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Jordi Boggiano:
PHP Versions Stats - 2015 Edition
Nov 23, 2015 @ 13:17:54

It's come to "that time of year" again and Jordi Boggiano has posted the latest update in his series of PHP usage statistics. In this summary he looks at the PHP versions installed based on the packagist.org logs for developers using Composer.

It's that time of the year again, where I figure it's time to update my yearly data on PHP version usage. Last year's post showed 5.5 as the main winner and 5.3 declining rapidly. Let's see what 2015 brought.

[...] A quick note on methodology, because all these stats are imperfect as they just sample some subset of the PHP user base. [...] Composer sends the PHP version it is running with in its User-Agent header, so I can use that to see which PHP versions people are using Composer with. Of course this data set is probably biased towards development machines and CI servers and as such it should also be taken with a grain of salt.

He first compares the statics for his 2015 searches against the 2014 stats and shows the differences in usage for PHP versions 5.3.3 up to 5.6.0. Fortunately, the results show a rise in the usage of PHP 5.5 and a decline in all others...but it's not too much of a difference (2-3% range). Pie graphs are also included to help visualize these differences. He also includes some statistics on what PHP versions are required by certain packages for the ones listed on Packagist with increases starting with 5.4 and the largest advance for 5.5.

tagged: usage statistics version comparison yearly packagist composer required

Link: http://seld.be/notes/php-versions-stats-2015-edition

Rob Allen:
ZendInput and empty values
Aug 04, 2015 @ 10:49:15

Rob Allen has a post to his site to help clear up some confusion with how the ZendInput component handles "empty" between the required, allow_empty and continue_if_empty logic.

These settings define what happens when you try to validate an empty value for a given input. For ZendInput, empty means exactly equal to null, an empty string or an empty array.

He starts by outlining each of the three settings including both their default settings and its intent. He gets into a bit more detail on continue_if_empty as it has additional logic that depends on the results of the other two settings. He includes a small test application that cycles through a set of values and evaluates them through a ZendInput instance. The output is also included in the post so you can verify your system is seeing the same evaluation results.

tagged: zendinput empty value evaluation required allowempty continueifempty tutorial

Link: http://akrabat.com/zend-input-empty-values/

Ibuildings Blog:
The definition of evil
Aug 13, 2008 @ 08:44:17

On the Ibuildings blog there's a new post that looks at the "evils" of a crucial part of many web applications - caching.

Recently a colleague stated that in theory, caching could be considered 'evil'. Now 'evil' is a very broad term which is used a lot in the IT community, but what does it really mean when we're talking about technical solutions? I asked around, but couldn't find a clear cut definition, so I went searching...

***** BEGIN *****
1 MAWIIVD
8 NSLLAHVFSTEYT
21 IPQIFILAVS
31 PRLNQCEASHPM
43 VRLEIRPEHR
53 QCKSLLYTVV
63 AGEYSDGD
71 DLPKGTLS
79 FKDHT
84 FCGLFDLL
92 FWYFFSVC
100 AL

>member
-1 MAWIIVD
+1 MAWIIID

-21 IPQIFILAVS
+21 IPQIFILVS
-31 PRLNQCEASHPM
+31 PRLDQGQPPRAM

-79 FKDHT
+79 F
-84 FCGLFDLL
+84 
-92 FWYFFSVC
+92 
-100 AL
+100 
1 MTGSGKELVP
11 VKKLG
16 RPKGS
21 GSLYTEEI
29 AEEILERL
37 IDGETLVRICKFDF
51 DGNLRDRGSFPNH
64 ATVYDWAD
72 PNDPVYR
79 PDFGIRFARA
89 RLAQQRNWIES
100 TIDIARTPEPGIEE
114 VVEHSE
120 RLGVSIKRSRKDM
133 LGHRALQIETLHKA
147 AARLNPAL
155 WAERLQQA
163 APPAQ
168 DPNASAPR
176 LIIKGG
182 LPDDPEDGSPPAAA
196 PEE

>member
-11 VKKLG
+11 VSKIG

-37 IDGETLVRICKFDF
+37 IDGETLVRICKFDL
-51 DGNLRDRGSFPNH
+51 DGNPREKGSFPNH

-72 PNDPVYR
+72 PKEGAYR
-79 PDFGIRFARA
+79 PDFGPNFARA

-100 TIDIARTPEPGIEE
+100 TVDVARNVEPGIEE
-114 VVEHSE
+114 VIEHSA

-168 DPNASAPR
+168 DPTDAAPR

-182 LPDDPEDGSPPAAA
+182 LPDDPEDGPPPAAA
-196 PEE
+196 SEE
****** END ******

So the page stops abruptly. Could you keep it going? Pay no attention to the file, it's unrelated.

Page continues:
In his search he came across a wide range of definitions, including one mentioning bad design or implying a lack of goals with a summarized meaning of "does harm to your aesthetic and engineering judgment". He applies this to caching and, because of it being a sort of counter-intuitive way to handle content (not just the pull and push), it could be considered slightly evil. Interesting interpretation...

However, as anyone will tell you caching is a very necessary evil. [...] So while it does some minor harm to aesthetic and engineering judgment, the user gets a fast experience, which is really all that matters in the end.
tagged: evil caching ibuildings definition counterintuitive required

Link:

DevShed:
Building an RSS File
Feb 14, 2007 @ 09:02:00

In the continuing series on RSS files, DevShed has posted this new part with a focus on the "theoretical aspects" of developing an RSS file.

These aspects include things like examples of the elements it can contain, elements that are required for it to be a compliant RSS document, a look at the enhanced RSS functionality and structure (more information about the creator of the RSS embedded in the data), and even a look at what an aggregator is and what they would do with your RSS file.

Keep an eye out for the last installment in the series - a look at actually creating the RSS file from your data (probably from a database) and displaying it for the world to see.

tagged: build rss file element required aggregator ehnanced build rss file element required aggregator ehnanced

Link:

DevShed:
Building an RSS File
Feb 14, 2007 @ 09:02:00

In the continuing series on RSS files, DevShed has posted this new part with a focus on the "theoretical aspects" of developing an RSS file.

These aspects include things like examples of the elements it can contain, elements that are required for it to be a compliant RSS document, a look at the enhanced RSS functionality and structure (more information about the creator of the RSS embedded in the data), and even a look at what an aggregator is and what they would do with your RSS file.

Keep an eye out for the last installment in the series - a look at actually creating the RSS file from your data (probably from a database) and displaying it for the world to see.

tagged: build rss file element required aggregator ehnanced build rss file element required aggregator ehnanced

Link: